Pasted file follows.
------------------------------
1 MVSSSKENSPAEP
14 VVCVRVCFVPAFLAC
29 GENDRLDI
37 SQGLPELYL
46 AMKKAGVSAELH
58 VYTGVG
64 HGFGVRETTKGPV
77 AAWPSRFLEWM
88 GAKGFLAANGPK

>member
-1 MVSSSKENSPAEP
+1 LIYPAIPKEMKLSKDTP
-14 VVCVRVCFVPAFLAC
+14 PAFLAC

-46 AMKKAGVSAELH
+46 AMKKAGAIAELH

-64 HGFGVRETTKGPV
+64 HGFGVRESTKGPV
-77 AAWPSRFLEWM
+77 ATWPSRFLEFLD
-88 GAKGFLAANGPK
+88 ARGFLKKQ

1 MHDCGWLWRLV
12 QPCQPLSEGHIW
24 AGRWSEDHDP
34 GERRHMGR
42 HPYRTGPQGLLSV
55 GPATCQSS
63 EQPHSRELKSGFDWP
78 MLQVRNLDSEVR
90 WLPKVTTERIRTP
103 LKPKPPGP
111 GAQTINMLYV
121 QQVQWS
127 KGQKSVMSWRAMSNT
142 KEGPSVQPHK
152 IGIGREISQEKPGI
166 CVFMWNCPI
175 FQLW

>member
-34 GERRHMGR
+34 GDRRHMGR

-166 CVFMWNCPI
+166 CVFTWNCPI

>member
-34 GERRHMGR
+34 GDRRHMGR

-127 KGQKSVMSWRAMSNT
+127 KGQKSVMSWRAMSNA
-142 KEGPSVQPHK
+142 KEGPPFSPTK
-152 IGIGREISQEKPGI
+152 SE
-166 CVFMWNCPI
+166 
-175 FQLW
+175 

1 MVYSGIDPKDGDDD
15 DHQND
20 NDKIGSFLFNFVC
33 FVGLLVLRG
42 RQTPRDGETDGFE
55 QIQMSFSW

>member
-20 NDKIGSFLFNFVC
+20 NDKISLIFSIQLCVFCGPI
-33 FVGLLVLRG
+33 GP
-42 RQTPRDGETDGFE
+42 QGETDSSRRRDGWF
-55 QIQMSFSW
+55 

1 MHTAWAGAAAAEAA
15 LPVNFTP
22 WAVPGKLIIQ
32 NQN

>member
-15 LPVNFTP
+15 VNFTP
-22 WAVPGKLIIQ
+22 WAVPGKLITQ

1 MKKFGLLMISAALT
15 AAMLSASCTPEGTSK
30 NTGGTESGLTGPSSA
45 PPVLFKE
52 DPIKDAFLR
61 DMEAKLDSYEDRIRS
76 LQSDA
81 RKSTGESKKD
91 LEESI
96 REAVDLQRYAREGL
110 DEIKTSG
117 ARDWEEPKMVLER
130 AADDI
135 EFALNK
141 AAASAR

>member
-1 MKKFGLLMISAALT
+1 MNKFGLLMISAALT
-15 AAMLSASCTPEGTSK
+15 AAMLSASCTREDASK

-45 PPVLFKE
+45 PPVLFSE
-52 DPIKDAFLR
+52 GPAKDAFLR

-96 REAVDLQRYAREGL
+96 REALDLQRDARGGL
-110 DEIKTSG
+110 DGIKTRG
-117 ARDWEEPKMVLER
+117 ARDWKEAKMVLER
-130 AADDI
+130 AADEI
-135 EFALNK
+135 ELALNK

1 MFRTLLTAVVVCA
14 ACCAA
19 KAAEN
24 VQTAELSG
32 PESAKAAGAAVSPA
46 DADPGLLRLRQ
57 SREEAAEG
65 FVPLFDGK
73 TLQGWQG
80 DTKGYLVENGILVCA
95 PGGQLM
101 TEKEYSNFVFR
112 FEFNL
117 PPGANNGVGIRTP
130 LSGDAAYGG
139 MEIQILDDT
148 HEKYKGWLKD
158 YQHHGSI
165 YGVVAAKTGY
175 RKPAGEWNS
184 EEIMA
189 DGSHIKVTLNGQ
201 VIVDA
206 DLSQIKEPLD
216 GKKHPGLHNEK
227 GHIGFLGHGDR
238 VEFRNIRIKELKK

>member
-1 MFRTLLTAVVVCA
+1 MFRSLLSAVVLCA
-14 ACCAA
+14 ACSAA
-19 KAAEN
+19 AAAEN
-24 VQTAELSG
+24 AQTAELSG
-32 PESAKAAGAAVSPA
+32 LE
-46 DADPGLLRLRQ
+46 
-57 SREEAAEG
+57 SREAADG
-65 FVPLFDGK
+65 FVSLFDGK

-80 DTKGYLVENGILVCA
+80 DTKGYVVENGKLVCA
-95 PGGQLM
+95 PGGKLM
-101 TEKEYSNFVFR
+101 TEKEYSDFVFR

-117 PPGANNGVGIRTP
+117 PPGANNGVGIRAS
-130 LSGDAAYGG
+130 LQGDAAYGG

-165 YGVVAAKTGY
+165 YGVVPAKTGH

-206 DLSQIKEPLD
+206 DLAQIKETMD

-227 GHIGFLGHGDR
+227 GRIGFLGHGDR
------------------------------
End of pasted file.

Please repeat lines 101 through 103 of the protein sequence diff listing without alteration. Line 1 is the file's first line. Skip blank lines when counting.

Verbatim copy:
+15 AAMLSASCTREDASK

-45 PPVLFKE
+45 PPVLFSE